The California Academy of Sciences and the Denver Museum of Nature & Science have launched their first ever Google Earth based film and interactive tour, A Global Water Story. The production team, including Museum research associate Bob Raynolds and curator of space science Ka Chun Yu, leveraged technology from Google Earth to plunge users into water issues relevant at global and regional scale relevant to the American Southwest.
Access to freshwater is something people in developed countries take for granted. But dwindling resources, growing populations, and an increasingly variable climate are affecting freshwater availability around the world. For the first time, a Google Earth film and tour will bring together information about global environmental processes that affect freshwater supplies (including geography and climate) and the ways humans have adapted these natural systems to thrive in unlikely places. Utilizing the power of Google Earth, the film travels from the Himalayas to the Middle East and on to the arid southwest of North America to explore freshwater systems in depth, and the innovative solutions people have developed to make more out of less. The interactive tour encourages users to explore the story at their leisure by clicking on the interactive map. Informational pop-up windows about water conservation projects around the world as well as those closer to home will inform and inspire users to learn about what they can do.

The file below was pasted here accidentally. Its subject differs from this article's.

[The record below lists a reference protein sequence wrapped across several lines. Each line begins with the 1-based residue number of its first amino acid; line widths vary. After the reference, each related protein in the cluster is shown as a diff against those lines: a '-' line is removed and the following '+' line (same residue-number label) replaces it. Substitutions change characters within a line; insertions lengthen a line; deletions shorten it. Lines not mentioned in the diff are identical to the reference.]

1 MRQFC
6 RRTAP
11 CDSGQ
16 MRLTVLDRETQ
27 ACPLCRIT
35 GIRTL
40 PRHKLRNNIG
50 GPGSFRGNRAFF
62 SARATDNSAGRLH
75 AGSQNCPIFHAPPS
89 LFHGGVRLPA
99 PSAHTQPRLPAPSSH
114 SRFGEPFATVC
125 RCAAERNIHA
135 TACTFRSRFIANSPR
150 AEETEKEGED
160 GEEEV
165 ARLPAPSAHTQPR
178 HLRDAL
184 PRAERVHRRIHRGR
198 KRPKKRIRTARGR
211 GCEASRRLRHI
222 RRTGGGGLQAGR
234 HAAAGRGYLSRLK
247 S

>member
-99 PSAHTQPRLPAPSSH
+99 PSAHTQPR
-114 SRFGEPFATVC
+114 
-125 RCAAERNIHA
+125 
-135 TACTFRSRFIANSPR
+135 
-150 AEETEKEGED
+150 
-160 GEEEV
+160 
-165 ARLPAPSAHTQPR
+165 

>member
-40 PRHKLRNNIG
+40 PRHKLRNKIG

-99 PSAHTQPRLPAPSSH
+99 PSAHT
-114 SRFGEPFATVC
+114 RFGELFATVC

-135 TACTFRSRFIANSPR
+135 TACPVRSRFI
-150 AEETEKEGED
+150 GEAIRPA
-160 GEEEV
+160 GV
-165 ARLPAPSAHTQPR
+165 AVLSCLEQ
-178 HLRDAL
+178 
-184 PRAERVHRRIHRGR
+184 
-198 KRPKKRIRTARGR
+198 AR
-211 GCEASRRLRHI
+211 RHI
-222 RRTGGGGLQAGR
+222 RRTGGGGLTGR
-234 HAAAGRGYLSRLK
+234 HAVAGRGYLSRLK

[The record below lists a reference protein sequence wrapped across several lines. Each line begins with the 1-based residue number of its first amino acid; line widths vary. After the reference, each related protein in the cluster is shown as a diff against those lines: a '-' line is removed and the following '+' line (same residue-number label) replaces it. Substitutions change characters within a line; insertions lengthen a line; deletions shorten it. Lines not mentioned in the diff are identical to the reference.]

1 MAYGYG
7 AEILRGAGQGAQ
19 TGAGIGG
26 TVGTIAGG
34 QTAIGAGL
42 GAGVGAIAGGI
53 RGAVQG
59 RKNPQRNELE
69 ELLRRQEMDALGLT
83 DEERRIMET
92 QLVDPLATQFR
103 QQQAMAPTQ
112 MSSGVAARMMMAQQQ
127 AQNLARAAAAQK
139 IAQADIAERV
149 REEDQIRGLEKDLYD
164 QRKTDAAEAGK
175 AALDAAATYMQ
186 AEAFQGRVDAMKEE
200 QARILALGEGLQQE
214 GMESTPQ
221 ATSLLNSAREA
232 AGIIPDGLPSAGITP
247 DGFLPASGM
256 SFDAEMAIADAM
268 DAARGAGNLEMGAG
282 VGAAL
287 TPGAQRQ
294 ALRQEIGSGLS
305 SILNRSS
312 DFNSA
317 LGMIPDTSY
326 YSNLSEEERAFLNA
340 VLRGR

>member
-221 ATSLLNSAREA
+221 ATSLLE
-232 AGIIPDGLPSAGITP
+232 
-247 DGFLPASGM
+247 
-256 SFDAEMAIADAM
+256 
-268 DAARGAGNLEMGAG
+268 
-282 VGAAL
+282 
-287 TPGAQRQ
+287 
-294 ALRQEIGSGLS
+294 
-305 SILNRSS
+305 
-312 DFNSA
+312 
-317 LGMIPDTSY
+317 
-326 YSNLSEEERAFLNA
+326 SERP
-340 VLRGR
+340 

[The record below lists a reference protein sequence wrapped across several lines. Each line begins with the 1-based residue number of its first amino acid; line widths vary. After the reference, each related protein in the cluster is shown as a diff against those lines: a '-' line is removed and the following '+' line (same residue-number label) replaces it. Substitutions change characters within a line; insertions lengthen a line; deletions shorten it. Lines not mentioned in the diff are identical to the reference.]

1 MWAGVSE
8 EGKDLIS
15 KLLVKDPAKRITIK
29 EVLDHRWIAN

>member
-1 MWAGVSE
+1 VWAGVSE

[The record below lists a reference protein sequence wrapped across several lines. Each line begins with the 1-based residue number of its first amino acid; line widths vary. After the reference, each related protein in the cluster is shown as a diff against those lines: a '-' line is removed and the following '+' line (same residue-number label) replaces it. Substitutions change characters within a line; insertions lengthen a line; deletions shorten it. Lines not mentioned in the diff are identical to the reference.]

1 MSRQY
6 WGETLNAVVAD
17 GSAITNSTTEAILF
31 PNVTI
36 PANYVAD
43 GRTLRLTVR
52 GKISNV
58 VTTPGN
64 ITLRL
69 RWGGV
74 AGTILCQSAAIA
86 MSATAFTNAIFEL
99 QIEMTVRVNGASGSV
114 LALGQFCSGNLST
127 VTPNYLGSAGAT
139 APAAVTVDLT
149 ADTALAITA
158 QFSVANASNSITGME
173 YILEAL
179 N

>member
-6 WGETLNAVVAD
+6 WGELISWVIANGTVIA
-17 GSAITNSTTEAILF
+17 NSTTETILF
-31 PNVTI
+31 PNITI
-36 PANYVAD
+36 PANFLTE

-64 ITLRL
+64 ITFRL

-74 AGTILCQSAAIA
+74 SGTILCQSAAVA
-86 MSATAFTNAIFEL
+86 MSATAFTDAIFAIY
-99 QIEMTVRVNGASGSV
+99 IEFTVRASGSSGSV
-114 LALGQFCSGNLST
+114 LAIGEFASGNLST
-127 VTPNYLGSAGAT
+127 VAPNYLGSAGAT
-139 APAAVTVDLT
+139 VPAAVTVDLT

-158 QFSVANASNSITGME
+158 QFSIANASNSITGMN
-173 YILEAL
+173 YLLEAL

To learn more about A Global Water Story, visit www.worldviews.net/a-global-water-story.
Explore A Global Water Story on your own in this interactive Google Earth tour. Learn about innovative strategies people are doing to conserve precious freshwater resources and how you can make a difference.
» Download the KMZ file (19MB, playable in Google Earth)
If you do not have Google Earth, download the free software.